When executed with craft and excellence, a historical film puts meat on the bones of historical texts. They illustrate dry tomes with rich color. This was a very good film.
Downfall (2004), directed by Oliver Hirschbiegel and partly based upon the testimony of Traudl Junge, Hitler’s last secretary, who is interviewed and makes statements before the film. Her book is entitled Hitler’s Last Secretary: A Firsthand Account of Life with Hitler
Junge is one of the chief characters in this tale of the last days of Hitler and his Nazi party. In it, we witness the thousand-year Reich come to a very premature death in the grinding assault upon Berlin by the Russians. Since most folks know the general outcome, it seemed to me strange to really find this film to be a gripping drama. After all, most everyone knows that Hitler and many of the top Nazi fanatics die by their own hand. I was very surprised to be swept away into the film almost immediately.
The film is German, known at home as Der Untergang. Alongside Generation War, it is one of the better efforts of German film to address the dark shame of the Second World War. It is stated (but with no confirmation) on the IMDB page under the trivia section that “During the premiere in Germany, a large part of the audience broke down in tears at the end. Every person remained seated until the last of the credits were shown and the lights remained dimmed.” The film struck me as one that could indeed have a profound effect upon the people of Germany.
Director Oliver Hirschbiegel really captured the desperation of the last days of the war. Many of these scenes were interpreted by different characters in different ways. Young Trudi the secretary saw her true devotion crumble as she witnessed her party leader and god-like Führer lose his mind, abandon any pretense of compassion, and decline into blithering absurdity. She was visibly deeply troubled as her romantic idealism was peeled away.
Others saw the Führer’s decline as the fruit of an inevitable collapse, and like rats off a sinking U-boat (see what I did there?) they abandoned their former overlord and grabbed all they could grab on the way out. As the window of opportunity slowly closed, those who would flee were viewed by Hitler as traitors of the Reich. In his rage, the satisfaction of watching this wicked man fall to pieces was admittedly quite delightful. On the other hand, actor Bruno Ganz, who played Hitler, did so with a realism that brought peeks of Hitler’s humanity to the surface that he was known to display, especially in the presence of children and dogs. The performance was very well acted. Sadly, many Hitler roles are performed about on the level of Moe Howard’s acting. Ganz really did perform to a chilling level.
The scenes in which Hitler spoke (or shrieked) to his various underlings and general captured the fleeting mind of a man racked with insane megalomania and what many think was the beginnings of Parkinson’s disease. As history reports, his orders directed divisions that didn’t exist anymore to places where they could no longer go. Generals were given impossible ultimatums. The hope of victory was almost constantly on Hitler’s quivering lips. This hope was interspersed with moments of clarity in which the dictator would assure himself and those around him that the heroes of Germany were not the people dying outside the bunker, but those who would carry on the Nazi ideal in the post war negotiated peace. He was sure that his ideas were that important. That is delusion.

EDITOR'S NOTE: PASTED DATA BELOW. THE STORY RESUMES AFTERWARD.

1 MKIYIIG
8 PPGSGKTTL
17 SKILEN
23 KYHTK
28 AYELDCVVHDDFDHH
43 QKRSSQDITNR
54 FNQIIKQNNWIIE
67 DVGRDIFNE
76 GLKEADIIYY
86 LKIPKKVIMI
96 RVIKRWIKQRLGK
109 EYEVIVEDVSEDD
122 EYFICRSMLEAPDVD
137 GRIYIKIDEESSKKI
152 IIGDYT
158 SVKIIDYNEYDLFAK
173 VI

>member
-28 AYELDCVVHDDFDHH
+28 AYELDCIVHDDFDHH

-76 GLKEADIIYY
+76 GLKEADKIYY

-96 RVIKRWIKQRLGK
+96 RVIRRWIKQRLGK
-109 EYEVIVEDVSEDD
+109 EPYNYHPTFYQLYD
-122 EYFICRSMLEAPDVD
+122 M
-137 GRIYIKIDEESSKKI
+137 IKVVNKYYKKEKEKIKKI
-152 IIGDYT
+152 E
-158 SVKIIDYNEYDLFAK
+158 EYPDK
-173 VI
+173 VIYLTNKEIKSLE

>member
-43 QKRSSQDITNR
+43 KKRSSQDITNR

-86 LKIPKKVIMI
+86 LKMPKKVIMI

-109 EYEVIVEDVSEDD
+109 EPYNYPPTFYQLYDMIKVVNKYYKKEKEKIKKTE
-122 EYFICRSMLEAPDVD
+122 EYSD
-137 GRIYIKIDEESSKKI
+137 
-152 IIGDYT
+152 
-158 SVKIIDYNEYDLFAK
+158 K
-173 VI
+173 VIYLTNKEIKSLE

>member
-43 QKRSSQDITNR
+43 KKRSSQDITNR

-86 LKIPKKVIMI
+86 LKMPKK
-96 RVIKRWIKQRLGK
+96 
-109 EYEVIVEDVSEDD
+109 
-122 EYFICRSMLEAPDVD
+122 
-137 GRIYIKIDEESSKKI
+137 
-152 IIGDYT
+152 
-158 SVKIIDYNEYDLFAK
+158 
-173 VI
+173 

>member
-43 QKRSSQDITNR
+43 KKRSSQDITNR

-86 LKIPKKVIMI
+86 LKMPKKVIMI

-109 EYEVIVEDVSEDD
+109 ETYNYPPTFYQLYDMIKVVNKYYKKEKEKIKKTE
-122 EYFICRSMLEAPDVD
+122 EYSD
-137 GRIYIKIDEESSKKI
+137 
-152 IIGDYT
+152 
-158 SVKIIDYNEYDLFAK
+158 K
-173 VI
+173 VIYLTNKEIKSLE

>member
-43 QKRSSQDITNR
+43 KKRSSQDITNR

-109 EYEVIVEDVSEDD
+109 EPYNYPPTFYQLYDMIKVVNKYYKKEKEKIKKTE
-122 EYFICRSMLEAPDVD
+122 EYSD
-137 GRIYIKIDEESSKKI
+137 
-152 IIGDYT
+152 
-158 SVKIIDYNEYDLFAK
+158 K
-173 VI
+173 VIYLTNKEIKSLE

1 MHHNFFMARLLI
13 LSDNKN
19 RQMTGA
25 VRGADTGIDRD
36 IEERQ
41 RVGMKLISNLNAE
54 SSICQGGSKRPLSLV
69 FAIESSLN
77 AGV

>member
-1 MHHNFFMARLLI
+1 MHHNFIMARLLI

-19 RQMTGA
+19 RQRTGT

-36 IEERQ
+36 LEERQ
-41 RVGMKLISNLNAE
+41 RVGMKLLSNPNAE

This film is, trivially speaking, the source of the acclaimed ‘Hitler ranting’ parody videos that have become wildly popular. People will take a certain scene of the film where Hitler goes on a tirade and will replace the subtitles with absurd and funny rants. You can find Hitler raving about grammar Nazis, football players being traded to the wrong sports team, politics, or Star Wars character design. Many of these rants are hilarious. After seeking to remove these videos from Youtube, Constantin Films finally stopped pursuing them after ‘Hitler Ranting’ parody films were made about Constantin’s “Nazi-like” actions. The parodies continue.
I was also impressed with Juliane Köhler’s performance as Eva Braun, Hitler’s fiancé and briefly, his wife. She too lived in a world of grand denial. Her idea of coping wth the crumbling Reich was dancing and booze and parties. The mental decline was chilling.
I was impressed with the depiction of the military forces defending Berlin. There was an honest look at the shameful situation. Children in uniforms manning anti-aircraft guns, girls in long Teutonic braids brainwashed into the Nazi cause, brazenly staring down those few who would implore them to flee for their lives. The crushing blow of the Russian onslaught was evident in the streets alongside these children. It was also evident in Hitler’s bunker complex as the last refugees from the army, the civilian fighters, the children and the party elite gathered in a huddled mass of tattered people.
I was impressed with the film, it was well crafted, well produced, well acted. Unfortunately there are some brief scenes of nudity that mar the film and lower its use as a really excellent teaching tool for youth. Including nudity in a film, I say again, is a cheap practice that generally adds nothing to the sense of reality that cannot be depicted more tastefully. This is the only mark against this film.
As an adamant anti-Nazi and one who despises Hitler’s perverted ideas about racial supremacy and the cruelty it came with, I was pleased to see a German production that placed bare facts and the testimony of those who were there before its viewers. The facts of Hitler’s awful reign of terror speak for themselves. The inevitable end of his grip on Germany was as ugly as his rise. This is a well done film.